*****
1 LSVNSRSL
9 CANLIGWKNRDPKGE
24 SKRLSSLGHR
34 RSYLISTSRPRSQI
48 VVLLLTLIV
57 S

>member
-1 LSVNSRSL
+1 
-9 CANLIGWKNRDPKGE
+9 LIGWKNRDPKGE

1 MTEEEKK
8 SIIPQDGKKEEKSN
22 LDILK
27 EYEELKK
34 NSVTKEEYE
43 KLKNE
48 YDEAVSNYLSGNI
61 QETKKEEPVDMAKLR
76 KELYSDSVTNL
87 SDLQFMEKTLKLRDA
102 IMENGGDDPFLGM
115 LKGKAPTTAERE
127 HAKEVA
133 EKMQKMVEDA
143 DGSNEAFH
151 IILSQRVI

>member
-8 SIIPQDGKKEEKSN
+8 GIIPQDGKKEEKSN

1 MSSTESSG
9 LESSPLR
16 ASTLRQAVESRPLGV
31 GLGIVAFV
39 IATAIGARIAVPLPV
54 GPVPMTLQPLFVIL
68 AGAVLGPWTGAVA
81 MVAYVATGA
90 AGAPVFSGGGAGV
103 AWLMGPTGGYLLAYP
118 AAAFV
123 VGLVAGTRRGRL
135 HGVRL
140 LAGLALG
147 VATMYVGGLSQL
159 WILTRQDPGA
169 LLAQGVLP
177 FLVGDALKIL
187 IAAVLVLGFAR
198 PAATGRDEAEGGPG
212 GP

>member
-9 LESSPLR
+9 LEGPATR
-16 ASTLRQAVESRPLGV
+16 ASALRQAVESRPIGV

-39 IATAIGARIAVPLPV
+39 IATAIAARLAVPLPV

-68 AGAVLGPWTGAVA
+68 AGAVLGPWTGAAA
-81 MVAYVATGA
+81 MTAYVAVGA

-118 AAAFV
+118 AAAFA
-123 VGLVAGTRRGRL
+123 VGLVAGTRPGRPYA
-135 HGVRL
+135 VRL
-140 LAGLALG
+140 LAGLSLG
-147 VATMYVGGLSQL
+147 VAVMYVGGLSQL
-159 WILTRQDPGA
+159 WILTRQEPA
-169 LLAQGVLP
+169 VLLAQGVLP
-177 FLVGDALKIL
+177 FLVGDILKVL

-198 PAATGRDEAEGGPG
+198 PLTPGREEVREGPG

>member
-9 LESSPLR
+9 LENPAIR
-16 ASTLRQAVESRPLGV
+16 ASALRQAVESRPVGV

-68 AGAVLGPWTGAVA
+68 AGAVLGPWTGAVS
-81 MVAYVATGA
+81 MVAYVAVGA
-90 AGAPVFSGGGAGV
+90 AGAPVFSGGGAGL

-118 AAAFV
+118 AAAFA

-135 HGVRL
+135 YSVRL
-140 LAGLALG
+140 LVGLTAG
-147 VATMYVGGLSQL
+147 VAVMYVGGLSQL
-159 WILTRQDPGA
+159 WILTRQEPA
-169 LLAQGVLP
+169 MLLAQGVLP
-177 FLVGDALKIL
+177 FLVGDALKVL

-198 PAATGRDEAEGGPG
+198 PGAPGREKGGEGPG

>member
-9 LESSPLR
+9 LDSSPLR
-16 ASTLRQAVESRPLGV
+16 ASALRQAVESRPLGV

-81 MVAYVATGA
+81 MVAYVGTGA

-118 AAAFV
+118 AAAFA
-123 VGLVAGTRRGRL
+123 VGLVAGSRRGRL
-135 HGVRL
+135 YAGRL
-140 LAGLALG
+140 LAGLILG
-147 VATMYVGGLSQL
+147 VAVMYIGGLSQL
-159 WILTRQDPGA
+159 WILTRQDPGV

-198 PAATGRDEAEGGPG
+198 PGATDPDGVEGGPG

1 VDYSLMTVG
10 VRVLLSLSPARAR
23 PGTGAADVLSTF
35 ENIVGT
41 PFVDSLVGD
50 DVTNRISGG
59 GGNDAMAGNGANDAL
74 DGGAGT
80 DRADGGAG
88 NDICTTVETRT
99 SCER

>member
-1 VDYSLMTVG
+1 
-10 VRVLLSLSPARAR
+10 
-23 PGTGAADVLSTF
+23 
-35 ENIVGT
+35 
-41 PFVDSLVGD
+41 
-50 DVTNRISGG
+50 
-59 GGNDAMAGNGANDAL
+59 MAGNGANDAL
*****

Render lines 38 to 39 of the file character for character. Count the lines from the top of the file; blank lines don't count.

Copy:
81 MVAYVATGA
90 AGAPVFSGGGAGV